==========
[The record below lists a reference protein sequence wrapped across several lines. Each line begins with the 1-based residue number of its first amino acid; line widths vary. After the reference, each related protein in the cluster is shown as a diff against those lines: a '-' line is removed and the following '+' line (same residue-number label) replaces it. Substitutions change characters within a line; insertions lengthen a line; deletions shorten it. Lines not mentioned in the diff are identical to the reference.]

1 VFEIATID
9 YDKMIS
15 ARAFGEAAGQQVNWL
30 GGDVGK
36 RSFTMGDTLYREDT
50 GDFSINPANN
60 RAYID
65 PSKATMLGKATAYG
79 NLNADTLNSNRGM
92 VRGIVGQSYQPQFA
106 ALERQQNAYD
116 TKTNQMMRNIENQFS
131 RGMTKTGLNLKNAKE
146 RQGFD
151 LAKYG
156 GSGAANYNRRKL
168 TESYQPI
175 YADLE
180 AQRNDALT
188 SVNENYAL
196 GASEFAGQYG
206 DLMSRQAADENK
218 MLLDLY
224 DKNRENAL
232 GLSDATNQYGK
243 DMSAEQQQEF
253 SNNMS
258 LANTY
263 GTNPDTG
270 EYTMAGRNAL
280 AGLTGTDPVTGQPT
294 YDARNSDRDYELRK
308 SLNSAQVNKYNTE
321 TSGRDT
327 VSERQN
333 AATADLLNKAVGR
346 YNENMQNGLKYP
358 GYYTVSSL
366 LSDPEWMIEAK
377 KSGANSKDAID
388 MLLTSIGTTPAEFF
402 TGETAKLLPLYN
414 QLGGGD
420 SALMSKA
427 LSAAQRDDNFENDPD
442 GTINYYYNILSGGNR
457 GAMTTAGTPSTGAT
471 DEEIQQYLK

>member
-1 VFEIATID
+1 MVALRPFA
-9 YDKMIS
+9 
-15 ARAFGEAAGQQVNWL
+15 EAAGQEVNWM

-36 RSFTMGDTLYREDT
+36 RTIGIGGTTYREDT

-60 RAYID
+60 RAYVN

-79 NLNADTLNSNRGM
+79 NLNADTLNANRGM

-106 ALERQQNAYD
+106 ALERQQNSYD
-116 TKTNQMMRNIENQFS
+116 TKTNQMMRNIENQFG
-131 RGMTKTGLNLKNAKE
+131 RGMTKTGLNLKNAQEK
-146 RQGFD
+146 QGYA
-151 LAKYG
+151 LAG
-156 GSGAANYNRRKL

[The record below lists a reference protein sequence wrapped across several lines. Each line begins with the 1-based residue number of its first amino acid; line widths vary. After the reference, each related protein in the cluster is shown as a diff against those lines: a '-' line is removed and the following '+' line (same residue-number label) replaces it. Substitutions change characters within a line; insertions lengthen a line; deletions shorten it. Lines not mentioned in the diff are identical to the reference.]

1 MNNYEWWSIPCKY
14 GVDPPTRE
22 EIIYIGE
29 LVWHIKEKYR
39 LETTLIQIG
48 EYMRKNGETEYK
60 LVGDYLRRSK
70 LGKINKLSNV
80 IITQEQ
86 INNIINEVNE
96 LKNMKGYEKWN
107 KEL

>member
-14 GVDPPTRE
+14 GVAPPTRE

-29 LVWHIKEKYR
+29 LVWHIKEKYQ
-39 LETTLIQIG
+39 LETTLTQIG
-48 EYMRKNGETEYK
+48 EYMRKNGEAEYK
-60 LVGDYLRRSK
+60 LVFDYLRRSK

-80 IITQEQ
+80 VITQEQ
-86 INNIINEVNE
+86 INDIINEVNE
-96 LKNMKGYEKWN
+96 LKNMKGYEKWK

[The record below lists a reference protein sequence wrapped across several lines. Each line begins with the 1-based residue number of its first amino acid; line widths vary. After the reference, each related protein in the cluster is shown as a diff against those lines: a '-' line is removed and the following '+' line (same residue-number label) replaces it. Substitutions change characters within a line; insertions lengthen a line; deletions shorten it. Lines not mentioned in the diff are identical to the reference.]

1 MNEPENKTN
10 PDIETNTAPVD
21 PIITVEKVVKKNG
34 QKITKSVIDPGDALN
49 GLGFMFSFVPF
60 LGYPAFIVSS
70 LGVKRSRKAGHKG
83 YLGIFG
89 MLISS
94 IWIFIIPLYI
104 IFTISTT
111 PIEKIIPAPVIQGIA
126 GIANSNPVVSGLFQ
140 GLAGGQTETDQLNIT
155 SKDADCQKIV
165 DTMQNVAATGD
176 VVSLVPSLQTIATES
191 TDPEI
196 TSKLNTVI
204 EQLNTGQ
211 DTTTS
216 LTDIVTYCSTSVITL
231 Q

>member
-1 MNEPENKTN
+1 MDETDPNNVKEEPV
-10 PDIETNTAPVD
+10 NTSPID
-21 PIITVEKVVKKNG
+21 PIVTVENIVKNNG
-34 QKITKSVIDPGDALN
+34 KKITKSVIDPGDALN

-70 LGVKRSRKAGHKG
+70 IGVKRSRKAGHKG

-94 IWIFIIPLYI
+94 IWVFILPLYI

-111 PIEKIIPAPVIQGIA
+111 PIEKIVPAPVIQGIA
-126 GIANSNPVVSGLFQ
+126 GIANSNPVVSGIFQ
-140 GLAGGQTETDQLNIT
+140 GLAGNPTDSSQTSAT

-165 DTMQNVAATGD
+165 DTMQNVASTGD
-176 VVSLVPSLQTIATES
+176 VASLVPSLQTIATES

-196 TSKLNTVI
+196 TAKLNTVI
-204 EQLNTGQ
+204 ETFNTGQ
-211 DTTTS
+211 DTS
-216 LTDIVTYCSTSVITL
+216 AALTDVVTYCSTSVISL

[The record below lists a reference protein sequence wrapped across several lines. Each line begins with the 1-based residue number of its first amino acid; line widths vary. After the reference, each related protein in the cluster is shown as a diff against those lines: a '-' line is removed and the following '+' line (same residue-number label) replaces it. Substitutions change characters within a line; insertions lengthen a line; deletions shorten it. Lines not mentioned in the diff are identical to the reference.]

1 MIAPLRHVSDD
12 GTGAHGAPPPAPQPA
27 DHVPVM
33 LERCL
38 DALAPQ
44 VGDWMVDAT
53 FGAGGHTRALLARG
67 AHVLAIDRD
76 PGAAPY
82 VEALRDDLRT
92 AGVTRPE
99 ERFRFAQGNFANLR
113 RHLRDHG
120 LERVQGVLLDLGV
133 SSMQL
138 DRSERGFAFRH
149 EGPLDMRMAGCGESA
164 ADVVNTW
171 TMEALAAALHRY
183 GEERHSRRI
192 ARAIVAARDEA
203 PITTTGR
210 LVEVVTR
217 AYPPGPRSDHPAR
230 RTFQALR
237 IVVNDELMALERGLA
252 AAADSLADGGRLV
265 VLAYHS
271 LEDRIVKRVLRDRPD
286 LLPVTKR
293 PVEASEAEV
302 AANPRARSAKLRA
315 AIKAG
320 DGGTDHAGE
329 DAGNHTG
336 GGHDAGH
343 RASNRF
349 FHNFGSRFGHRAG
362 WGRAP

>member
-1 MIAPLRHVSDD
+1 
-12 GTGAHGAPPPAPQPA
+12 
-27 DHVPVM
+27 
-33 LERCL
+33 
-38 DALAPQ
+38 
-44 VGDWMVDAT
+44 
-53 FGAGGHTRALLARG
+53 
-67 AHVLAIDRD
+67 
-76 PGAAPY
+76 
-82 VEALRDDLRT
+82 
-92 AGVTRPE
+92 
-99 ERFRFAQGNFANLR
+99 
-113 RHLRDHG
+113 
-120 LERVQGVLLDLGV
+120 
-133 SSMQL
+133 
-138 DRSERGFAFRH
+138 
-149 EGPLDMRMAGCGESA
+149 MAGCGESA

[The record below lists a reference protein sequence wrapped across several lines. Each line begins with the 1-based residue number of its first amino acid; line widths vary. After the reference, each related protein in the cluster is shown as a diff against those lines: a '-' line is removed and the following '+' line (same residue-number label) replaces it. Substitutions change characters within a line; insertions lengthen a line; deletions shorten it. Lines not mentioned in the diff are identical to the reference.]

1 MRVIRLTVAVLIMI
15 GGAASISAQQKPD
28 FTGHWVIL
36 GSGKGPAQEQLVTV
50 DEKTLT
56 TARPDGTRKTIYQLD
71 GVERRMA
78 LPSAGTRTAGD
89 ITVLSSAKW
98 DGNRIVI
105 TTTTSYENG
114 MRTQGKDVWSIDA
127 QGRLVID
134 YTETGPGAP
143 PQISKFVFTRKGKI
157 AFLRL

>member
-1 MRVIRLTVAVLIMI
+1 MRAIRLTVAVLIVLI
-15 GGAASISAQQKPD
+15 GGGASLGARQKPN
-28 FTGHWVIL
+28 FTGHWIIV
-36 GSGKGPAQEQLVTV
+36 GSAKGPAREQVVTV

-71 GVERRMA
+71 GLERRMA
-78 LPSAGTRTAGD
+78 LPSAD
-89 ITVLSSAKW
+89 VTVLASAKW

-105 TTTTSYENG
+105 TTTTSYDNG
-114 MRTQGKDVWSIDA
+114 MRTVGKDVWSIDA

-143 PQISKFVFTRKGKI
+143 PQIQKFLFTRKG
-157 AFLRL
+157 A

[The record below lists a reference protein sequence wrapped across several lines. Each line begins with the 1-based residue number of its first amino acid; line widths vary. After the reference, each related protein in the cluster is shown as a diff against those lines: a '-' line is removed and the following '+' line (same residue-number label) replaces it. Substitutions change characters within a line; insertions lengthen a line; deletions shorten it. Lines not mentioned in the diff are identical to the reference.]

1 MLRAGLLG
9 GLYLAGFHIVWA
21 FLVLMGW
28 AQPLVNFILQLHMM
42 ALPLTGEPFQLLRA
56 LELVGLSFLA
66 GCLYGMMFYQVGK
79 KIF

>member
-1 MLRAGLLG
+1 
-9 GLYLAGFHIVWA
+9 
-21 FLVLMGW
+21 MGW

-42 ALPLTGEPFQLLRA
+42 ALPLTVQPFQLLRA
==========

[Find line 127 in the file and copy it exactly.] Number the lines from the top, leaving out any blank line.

231 Q